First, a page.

By Robin Emmott
BRUSSELS (Reuters) - European Union states spent nearly 200 billion euros ($225 billion) on defence in 2020, the most since records began in 2006, but joint investment by governments fell, the European Defence Agency (EDA) said in a report on Monday.
The EDA, an EU agency that helps the bloc's governments to develop their military capabilities, said the total spending of EU countries except for Denmark - which opts out of EU military projects - reached $198 billion, a 5% increase on 2019.
The defence expenditure amounted to 1.5% of the 26 EU states' economic output, a welcome figure for the U.S.-led NATO alliance, which has sought a 2% spending goal for its allies. Most EU members are also part of NATO but want to able to act independently of the United States when necessary.
Proponents of stronger EU defence say the warnings have been many, from Britain's departure from the bloc to former U.S. President Donald Trump's "America First" priorities and failing states on Europe's frontiers.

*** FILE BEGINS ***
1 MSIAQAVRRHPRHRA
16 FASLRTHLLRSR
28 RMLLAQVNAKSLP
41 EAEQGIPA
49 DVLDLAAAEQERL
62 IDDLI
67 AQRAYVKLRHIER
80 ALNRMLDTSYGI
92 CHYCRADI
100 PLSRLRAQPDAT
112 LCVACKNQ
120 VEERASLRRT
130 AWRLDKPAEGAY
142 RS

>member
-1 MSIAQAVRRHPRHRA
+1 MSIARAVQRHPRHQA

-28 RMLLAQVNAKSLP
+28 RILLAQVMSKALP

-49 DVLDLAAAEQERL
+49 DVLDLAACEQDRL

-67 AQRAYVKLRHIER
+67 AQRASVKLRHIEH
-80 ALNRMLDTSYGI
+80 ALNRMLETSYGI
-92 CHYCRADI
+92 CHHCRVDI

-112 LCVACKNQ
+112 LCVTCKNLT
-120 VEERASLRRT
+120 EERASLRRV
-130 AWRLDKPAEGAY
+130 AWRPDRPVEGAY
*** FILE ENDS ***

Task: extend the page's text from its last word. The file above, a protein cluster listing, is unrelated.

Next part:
However, the EDA report noted a slump in collaborative spending despite an EU defence pact signed in late 2017 to try to pool resources and end the competition between national industries that has weakened past defence efforts.
"The downward trend on European collaborative spending is particularly concerning," EDA Chief Executive Jiri Sedivy said in the report, which found a 13% decrease in joint equipment procurement compared to 2019, to 4.1 billion euros, the third-lowest value recorded by the agency.
When buying equipment last year, EU governments mainly did deals on their own, falling well short of a commitment made in their 2017 pact to ensure that slightly more than a third of such procurement is done jointly with other Union members.
While the EU has also launched a joint weapons fund, is working on 60 joint military projects and aims to agree a new rapid-reaction force, investment in defence research and technology also remains disjointed and lacking collaboration, the EDA said.
($1 = 0.8871 euros)
(Reporting by Robin Emmott; editing by Barbara Lewis)